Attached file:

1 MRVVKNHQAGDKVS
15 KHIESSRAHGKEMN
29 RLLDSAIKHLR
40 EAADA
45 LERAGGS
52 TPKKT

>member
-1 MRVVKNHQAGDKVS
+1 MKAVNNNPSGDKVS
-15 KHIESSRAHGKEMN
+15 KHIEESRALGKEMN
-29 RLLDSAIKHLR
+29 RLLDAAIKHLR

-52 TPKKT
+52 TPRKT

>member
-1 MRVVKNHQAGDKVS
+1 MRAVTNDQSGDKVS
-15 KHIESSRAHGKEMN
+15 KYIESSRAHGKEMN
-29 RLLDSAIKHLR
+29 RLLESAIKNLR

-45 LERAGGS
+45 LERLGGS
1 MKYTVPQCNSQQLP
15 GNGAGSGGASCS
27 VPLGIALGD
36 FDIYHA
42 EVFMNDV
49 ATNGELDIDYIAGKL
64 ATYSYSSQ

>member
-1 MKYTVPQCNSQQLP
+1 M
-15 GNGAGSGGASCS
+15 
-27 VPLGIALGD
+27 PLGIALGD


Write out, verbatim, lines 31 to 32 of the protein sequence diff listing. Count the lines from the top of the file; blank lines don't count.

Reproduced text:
64 ATYSYSSQ

>member